Michaeline: What I’ve Learned About Monsters

The Bride of Frankenstein

Monsters need love so badly . . . . (Image via Wikimedia Commons)

What have I learned from my exploration of monsters this month? Monsters are people, too. They have more power than most people because of their otherness makes them transcend the rules most people have to/want to follow. But, there’s no real consensus on what makes a monster a monster. They can be intrinsically good, bad or mixed. They can be different from most people physically, spiritually or psychologically. They can either arc, or they can not arc, and sometimes they find it impossible to arc. But when they arc, they can drive a story further, because of the power that their otherness brings to the story.

I have several monsters in my WIP. Some of them, you have to squint to see their monstrous attitudes and positions, because these days, “otherness” is not quite as shocking as it used to be (and thank goodness for that!). They are all growing into a new phase of their lives.

The monstrous rake has been reformed by love and wants to find his inner Good Boy to be worthy of love in return.

The monstrous ex- is ready to let go of her version of reality and accept that love is something different from what she thought it was. She not only gives up the rake, but she is ready to cut ties with her father, as well. In return, she’ll get a partner who makes her happy and is willing to work with her.

For my heroine, love is turning her into a monster – she feels unworthy of love, and she’ll do anything for the power she thinks she needs in order to stay by her lover’s side. I’m not quite sure that can be resolved in this novella, though.

And finally, I’ve got a monster with a heart of gold who is insecure in his looks, and also insecure with his past actions. He’s got to find the strength to forgive himself, and prove he’s worthy of forgiveness and redemption.

All monsters, but I hope they’ll be likable, even lovable, monsters. Because after all, it’s a rare person who doesn’t see a tiny bit of monster down deep in their own souls. If we can forgive these monsters, maybe we can forgive ourselves. Or vice versa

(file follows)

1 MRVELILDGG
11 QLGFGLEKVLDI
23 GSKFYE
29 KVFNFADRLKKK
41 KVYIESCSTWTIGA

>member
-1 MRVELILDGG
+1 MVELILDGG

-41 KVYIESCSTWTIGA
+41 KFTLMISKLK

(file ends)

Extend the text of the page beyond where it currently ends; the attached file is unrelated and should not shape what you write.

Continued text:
Previous installments of my October Monster Series:

Part One: https://eightladieswriting.com/2016/10/08/michaeline-monsters-and-revenge/

Part Two: https://eightladieswriting.com/2016/10/15/michaeline-the-monsters-transformational-power/

Part Three: https://eightladieswriting.com/2016/10/22/michaeline-transformation-of-a-monster/


2 thoughts on “Michaeline: What I’ve Learned About Monsters

  1. It’s been fun reading about monsters! And I think this is so true: that monsters have more power because they can transcend the rules of normal social behavior — but also, that they have power because mortals relinquish it from fear.

    Sounds like you’ve got a lot going on in your WIP! I look forward to reading it at some point. 🙂

    • It’s been fun thinking about them, too, although I’m not sure I got anywhere deep and meaningful this month. I think for me, the biggest thing about this series was finally giving myself permission to portray monsters as multi-faceted. One of the traditional “features” of monsters (as opposed to bugs) is that you knew what you were getting with a monster with very little authorial explanation. Vampires: suck blood, fear garlic and holy stuff. Werewolves: pack-driven, doggy-like, beastly during the full moon.

      A lot of writers these days are digging deeper, though. The team known as Ilona Andrews really puts the were-beast into a more human category. You mentioned last week the complexities of Spike and Angel from the Buffy series. My friend mentioned Discord and Starlight from My Little Pony, and she also brought up the very interesting case of the Klingons. Were the Klingons always intrinsically bad? Or were they just viewed as bad in the beginning, but as their interests aligned, they were able to be seen as allies and friends? That’s not a transformation of the monster; that’s a transformation of the heroes.

      (-: Anyway, I think I’m ready to write now! And I’m counting on your eyes to help me see better into my story, once I get it done!

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